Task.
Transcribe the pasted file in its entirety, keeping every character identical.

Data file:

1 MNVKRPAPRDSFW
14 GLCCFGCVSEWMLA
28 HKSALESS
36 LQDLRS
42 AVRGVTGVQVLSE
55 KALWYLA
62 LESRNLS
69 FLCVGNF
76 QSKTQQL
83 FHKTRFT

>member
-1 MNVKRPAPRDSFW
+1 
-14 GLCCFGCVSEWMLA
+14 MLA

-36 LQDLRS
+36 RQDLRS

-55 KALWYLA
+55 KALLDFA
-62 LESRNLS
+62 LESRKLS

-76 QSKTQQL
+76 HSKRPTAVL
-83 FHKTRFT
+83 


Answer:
1 MNVKRPAPRDSFW
14 GLCCFGCVSEWMLA
28 HKSALESS
36 LQDLRS
42 AVRGVTGVQVLSE
55 KALWYLA
62 LESRNLS
69 FLCVGNF
76 QSKTQQL
83 FHKTRFT

>member
-1 MNVKRPAPRDSFW
+1 
-14 GLCCFGCVSEWMLA
+14 MLA

-36 LQDLRS
+36 RQDLRS

-55 KALWYLA
+55 KALLDFA
-62 LESRNLS
+62 LESRKLS

-76 QSKTQQL
+76 HSKRPTAVL
-83 FHKTRFT
+83 